And since I can’t replay it for you anyway, I figured I’d script the way I imagine it should’ve gone.4

Four friends — couple #1, Lisa and James; couple #2, Sue and Bob — are entering an Olive Garden.

Bob: I know what I’m getting!

Sue: That’s because you change your mind about as often as Al Bundy changed underwear.

Lisa: I heard you’ve got one and only one move in the bedroom, too.

James: If I have any balls, they haven’t dropped yet!

Bob, Sue, Lisa: *slow blink* *Sue pats Lisa on the back*

[once seated…]

Lisa: Everything looks… exactly as it did last Tuesday.

James: I hope they have garlic bread here!

Sue: Lisa, I think your husband is a full-blown ruh-tard.  You should ask our server for a high-chair or booster seat or an annulment or something.

Bob: *!!*  They’ve got a never-ending pasta bowl!

Lisa: Which only means you’ll order the chicken and broccoli alfredo 7 times.

James: I’ll be back.  *stands and leaves*

Bob: I don’t see why–

Sue: Honeybumps, don’t worry.  Give me your menu.  I’ll order for you.

Lisa: Eh.  Bob’s a stronger reader, Sue.

Server (to Lisa): Ma’am, would you come get your husband?  He ran across the parking lot to the Red Lobster and he’s now swimming with the lobsters.

Lisa: Til death!  Woot! *takes a sip of her chardonnay and leaves*

Bob: You think they can do any better than us, you know, with other friends?

Sue: If they could, they wouldn’t be here every Tuesday night.

(Note: no Olive Garden was actually harmed in the spoofing of this commercial.)

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1Self-serving joke? Uh, yeah.
2But thanks to a blocked YouTube clip, you’ll have to trust me.
3What? I was a philosophy major in college.
4The commercial; not the syphilis.

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This here is a media blitz.  Ready?  Let’s go.

evergrey

First up, Different Worlds by Swedish progressive metal band Evergrey.

Let’s not mix words: worst song ever.

Eighth track on their third album, In Search of Truth.  The album is a concept album.  The concept is simulated alien abduction.  True to concept, some of the lyrics:

All my pride has left me
My value as a human has been extinguished
My close ones those who love
Disbelieve me won’t believe me
So I got no one to confide in
And what’s worse is
I’m beginning to accept this
My body’s become my prison
My keepers are what you would call…
Fiction.

Enough said, right?  Nope there’s more.  At the 3:46 mark, the frontman starts audibly shivering and shaking, barely able to murmur-chant anything other than “Please don’t touch me.”

You are welcome.
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Next at the podium,

glee1

I call “bullshit.”

Seriously.  I don’t get it.  I haven’t been this bamboozled since the new nanny my mom hired when we were kids showed up with presents on the very first day we met her and then it all ended a few months later after she moved her 30 year-old son in (like we wouldn’t notice) and we had to call the police to have them forcibly removed from the premises.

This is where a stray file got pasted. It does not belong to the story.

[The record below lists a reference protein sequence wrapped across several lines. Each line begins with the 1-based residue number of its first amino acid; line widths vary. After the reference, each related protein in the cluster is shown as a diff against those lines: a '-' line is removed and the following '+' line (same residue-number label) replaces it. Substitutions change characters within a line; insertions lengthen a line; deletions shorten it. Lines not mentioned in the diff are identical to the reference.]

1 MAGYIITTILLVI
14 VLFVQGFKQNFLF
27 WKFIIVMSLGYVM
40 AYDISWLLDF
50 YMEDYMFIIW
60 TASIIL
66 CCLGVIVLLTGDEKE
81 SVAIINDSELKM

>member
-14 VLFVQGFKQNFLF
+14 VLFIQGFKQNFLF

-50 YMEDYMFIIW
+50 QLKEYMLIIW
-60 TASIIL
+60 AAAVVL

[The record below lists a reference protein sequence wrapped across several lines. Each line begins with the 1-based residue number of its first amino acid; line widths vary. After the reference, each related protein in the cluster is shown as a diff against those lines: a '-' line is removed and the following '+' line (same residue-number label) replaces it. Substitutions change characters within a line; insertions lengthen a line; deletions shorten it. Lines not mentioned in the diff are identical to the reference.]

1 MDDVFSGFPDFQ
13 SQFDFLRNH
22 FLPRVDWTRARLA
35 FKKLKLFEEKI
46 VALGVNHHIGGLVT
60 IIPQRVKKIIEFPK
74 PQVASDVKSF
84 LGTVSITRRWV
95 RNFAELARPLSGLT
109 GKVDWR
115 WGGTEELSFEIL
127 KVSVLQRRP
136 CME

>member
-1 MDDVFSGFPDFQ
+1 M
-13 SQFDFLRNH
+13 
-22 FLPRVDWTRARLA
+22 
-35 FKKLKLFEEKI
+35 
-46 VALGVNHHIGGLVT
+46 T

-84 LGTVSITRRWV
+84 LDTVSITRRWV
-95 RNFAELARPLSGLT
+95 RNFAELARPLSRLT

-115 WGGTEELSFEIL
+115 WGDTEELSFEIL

The last time I’ve seen any production receive this much hype and fail me so hard was Scarface.  I waited three hours for that anti-epic to finish and by then I’d already seen the “climactic” final plunge so many times elsewhere that I wanted my 25 bucks back.  Yes: 25.  I actually just bought the damn thing at Best Buy because everyone assured me it would be life-changing.  Six years later, I just want to throw it out.

But I know some of you really like Glee. And the fact that I think it’s just a series of YouTube-worthy clips with no appealing writing whatsoever is just me being me. So, to even out the hate, I’ll throw you a bone.

I own Garden State.  There.  Said it.  Call it a Jersey thing.  Fair?
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Finally, Cougar Town.

cougar townThere were a couple of gems:

Supporting actress #1(“SA1”) — photo, rear — said “crack-a-lackin” and had a visible boob-hickey.  Star cougar, Courtney Cox, said “coochie cooch.”

But the best was this scene outside Courtney’s front door:

[Knock on door. Courtney opens and sees young guy she met at the bar. Drunk SA1 in background screaming from midnight blue VW Beetle with its top down has dropped him off.]

SA1: “Hey! You left that at the bar, bitch!”

But there’s one glaring error: Courtney Cox is the only cougar in Cougar Town.  There is no town full of cougars.  Sure: at some point, she goes to a bar/cougar lair.  But a bar is not a town.  And that, my friends, is false advertising.  It’s like going to the zoo to see the monkeys and in the pen there’s only one, lonely, botoxed, twitching monkey.¹

But I’ll watch again. I mean, it’s about cougars.

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¹Obviously, women are not like monkeys.  Do not go call your girlfriend a “monkey” and tell her I said it was cool.